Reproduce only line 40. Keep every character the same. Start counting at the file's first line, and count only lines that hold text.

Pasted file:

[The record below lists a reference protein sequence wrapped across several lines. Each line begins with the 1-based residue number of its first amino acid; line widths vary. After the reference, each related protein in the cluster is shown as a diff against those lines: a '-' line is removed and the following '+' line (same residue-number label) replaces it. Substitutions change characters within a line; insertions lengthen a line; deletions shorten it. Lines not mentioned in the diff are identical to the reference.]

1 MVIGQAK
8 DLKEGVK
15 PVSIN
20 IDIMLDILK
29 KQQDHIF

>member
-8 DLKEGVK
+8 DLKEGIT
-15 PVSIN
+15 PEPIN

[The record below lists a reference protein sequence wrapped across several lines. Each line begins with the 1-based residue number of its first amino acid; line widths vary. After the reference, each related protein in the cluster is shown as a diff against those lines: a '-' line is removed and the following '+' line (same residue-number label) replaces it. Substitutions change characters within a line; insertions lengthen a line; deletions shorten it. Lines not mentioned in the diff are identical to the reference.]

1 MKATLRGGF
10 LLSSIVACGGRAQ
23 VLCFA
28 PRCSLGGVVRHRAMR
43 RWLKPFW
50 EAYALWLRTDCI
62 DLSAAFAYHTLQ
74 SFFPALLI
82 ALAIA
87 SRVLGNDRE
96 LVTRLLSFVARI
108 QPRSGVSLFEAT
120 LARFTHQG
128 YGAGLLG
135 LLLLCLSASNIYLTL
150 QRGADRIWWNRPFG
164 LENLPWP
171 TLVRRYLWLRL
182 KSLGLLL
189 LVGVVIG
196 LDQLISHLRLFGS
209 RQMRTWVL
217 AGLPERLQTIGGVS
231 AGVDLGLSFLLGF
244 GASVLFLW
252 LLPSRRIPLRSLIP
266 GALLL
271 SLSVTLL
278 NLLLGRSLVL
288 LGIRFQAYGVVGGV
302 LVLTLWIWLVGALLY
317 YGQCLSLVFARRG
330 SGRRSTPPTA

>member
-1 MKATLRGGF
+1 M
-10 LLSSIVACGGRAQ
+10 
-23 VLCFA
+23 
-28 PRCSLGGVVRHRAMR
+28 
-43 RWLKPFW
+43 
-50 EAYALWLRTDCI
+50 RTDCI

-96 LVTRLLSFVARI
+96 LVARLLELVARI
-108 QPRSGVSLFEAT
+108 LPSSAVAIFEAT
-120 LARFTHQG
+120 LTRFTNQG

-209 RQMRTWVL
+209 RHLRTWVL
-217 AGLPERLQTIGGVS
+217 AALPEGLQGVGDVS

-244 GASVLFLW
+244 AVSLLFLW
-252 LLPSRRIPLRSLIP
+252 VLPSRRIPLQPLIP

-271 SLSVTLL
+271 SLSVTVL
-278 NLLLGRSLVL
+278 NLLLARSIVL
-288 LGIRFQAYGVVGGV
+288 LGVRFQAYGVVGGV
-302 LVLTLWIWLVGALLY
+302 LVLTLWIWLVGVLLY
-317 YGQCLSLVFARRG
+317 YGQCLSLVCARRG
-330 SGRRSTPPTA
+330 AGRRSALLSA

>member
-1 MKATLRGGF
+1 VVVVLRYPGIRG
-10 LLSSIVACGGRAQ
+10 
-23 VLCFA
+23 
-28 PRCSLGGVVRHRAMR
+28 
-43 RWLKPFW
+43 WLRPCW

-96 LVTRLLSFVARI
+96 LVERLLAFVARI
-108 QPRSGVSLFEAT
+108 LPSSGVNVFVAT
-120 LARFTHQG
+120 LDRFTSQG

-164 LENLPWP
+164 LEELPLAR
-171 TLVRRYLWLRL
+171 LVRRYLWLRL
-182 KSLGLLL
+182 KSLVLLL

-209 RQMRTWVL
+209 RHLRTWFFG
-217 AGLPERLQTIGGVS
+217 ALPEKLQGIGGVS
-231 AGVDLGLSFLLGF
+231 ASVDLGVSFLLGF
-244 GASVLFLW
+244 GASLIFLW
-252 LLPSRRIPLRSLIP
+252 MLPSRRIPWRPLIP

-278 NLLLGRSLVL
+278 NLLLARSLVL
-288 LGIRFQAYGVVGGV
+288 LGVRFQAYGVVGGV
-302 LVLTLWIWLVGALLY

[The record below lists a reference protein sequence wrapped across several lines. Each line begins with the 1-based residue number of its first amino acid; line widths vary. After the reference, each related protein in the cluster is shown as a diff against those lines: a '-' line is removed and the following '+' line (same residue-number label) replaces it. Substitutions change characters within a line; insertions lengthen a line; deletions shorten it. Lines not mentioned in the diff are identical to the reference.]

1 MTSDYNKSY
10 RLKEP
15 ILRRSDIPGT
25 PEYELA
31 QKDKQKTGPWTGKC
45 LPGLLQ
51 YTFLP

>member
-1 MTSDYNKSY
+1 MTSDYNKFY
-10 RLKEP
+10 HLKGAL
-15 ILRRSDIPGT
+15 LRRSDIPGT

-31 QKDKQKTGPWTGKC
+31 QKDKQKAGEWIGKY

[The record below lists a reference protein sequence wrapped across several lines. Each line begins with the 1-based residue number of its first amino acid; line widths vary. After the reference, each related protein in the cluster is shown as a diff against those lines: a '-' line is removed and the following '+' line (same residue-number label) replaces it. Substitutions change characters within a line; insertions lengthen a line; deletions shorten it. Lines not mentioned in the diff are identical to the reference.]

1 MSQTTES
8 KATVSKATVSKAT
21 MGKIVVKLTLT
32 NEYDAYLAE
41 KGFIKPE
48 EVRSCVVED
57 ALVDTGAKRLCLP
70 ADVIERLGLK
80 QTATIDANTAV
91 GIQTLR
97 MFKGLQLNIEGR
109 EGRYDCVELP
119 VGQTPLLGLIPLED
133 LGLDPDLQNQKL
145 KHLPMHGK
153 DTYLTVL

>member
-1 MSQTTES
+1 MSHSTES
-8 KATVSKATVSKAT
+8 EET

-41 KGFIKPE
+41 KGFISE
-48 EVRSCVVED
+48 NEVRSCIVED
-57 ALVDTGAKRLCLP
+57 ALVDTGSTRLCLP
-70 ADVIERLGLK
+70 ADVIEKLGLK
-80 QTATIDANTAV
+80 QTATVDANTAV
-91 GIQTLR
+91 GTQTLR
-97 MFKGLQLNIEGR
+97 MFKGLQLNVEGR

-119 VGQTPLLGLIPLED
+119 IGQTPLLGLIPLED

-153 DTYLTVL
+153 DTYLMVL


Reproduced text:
271 SLSVTLL